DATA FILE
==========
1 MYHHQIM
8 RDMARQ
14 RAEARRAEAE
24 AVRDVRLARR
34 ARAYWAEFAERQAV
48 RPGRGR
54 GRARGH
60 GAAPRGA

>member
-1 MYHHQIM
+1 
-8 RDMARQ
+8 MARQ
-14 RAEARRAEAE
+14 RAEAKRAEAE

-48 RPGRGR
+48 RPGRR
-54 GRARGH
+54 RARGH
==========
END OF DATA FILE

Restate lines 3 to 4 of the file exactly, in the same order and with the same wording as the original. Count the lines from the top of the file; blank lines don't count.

14 RAEARRAEAE
24 AVRDVRLARR